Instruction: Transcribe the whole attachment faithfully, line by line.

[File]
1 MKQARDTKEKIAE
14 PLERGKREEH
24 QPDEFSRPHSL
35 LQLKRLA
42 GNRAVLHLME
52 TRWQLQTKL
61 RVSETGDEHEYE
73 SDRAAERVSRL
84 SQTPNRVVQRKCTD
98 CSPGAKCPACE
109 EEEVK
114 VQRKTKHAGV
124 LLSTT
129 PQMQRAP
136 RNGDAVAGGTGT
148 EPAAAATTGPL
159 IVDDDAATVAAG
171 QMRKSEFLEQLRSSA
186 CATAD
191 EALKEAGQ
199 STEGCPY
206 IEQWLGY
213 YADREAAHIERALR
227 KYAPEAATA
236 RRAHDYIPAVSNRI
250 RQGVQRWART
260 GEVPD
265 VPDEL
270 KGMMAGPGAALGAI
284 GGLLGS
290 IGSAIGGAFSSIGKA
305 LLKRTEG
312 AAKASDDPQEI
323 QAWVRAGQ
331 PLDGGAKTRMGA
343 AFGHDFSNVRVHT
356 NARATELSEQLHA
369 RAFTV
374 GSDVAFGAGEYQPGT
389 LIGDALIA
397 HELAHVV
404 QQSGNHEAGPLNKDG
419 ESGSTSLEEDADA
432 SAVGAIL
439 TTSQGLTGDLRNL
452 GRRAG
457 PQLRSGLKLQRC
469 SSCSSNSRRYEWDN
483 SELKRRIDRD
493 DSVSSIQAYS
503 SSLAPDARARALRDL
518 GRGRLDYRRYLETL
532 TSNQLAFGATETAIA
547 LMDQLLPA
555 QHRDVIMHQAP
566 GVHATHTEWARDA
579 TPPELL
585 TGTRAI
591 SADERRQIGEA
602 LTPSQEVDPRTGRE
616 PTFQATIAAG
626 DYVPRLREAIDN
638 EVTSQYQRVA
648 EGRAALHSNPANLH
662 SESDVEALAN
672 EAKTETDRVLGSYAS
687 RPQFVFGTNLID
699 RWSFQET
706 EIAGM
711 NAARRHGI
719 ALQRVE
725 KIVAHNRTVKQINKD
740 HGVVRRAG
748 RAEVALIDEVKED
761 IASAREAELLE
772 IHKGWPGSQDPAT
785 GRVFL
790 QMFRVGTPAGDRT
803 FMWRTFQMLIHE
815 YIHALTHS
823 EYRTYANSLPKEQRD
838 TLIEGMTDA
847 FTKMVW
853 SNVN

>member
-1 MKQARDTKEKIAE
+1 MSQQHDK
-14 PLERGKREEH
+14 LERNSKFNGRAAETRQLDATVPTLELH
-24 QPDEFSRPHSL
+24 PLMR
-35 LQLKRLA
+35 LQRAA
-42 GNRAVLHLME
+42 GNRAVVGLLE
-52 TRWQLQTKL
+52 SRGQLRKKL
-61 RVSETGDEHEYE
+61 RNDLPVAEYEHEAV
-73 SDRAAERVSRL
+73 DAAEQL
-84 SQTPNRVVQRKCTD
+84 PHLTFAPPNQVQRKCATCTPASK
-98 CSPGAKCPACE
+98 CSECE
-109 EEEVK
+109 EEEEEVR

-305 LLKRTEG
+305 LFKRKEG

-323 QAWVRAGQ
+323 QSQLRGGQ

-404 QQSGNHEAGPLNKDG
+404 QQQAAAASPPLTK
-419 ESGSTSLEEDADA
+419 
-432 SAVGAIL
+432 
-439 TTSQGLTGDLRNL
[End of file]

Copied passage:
1 MKQARDTKEKIAE
14 PLERGKREEH
24 QPDEFSRPHSL
35 LQLKRLA
42 GNRAVLHLME
52 TRWQLQTKL
61 RVSETGDEHEYE
73 SDRAAERVSRL
84 SQTPNRVVQRKCTD
98 CSPGAKCPACE
109 EEEVK
114 VQRKTKHAGV
124 LLSTT
129 PQMQRAP
136 RNGDAVAGGTGT
148 EPAAAATTGPL
159 IVDDDAATVAAG
171 QMRKSEFLEQLRSSA
186 CATAD
191 EALKEAGQ
199 STEGCPY
206 IEQWLGY
213 YADREAAHIERALR
227 KYAPEAATA
236 RRAHDYIPAVSNRI
250 RQGVQRWART
260 GEVPD
265 VPDEL
270 KGMMAGPGAALGAI
284 GGLLGS
290 IGSAIGGAFSSIGKA
305 LLKRTEG
312 AAKASDDPQEI
323 QAWVRAGQ
331 PLDGGAKTRMGA
343 AFGHDFSNVRVHT
356 NARATELSEQLHA
369 RAFTV
374 GSDVAFGAGEYQPGT
389 LIGDALIA
397 HELAHVV
404 QQSGNHEAGPLNKDG
419 ESGSTSLEEDADA
432 SAVGAIL
439 TTSQGLTGDLRNL
452 GRRAG
457 PQLRSGLKLQRC
469 SSCSSNSRRYEWDN
483 SELKRRIDRD
493 DSVSSIQAYS
503 SSLAPDARARALRDL
518 GRGRLDYRRYLETL
532 TSNQLAFGATETAIA
547 LMDQLLPA
555 QHRDVIMHQAP
566 GVHATHTEWARDA
579 TPPELL
585 TGTRAI
591 SADERRQIGEA
602 LTPSQEVDPRTGRE
616 PTFQATIAAG
626 DYVPRLREAIDN
638 EVTSQYQRVA
648 EGRAALHSNPANLH
662 SESDVEALAN
672 EAKTETDRVLGSYAS
687 RPQFVFGTNLID
699 RWSFQET
706 EIAGM
711 NAARRHGI
719 ALQRVE
725 KIVAHNRTVKQINKD
740 HGVVRRAG
748 RAEVALIDEVKED
761 IASAREAELLE
772 IHKGWPGSQDPAT
785 GRVFL
790 QMFRVGTPAGDRT
803 FMWRTFQMLIHE
815 YIHALTHS
823 EYRTYANSLPKEQRD
838 TLIEGMTDA
847 FTKMVW
853 SNVN

>member
-1 MKQARDTKEKIAE
+1 MSQQHDK
-14 PLERGKREEH
+14 LERNSKFNGRAAETRQLDATVPTLELH
-24 QPDEFSRPHSL
+24 PLMR
-35 LQLKRLA
+35 LQRAA
-42 GNRAVLHLME
+42 GNRAVVGLLE
-52 TRWQLQTKL
+52 SRGQLRKKL
-61 RVSETGDEHEYE
+61 RNDLPVAEYEHEAV
-73 SDRAAERVSRL
+73 DAAEQL
-84 SQTPNRVVQRKCTD
+84 PHLTFAPPNQVQRKCATCTPASK
-98 CSPGAKCPACE
+98 CSECE
-109 EEEVK
+109 EEEEEVR

-305 LLKRTEG
+305 LFKRKEG

-323 QAWVRAGQ
+323 QSQLRGGQ

-404 QQSGNHEAGPLNKDG
+404 QQQAAAASPPLTK
-419 ESGSTSLEEDADA
+419 
-432 SAVGAIL
+432 
-439 TTSQGLTGDLRNL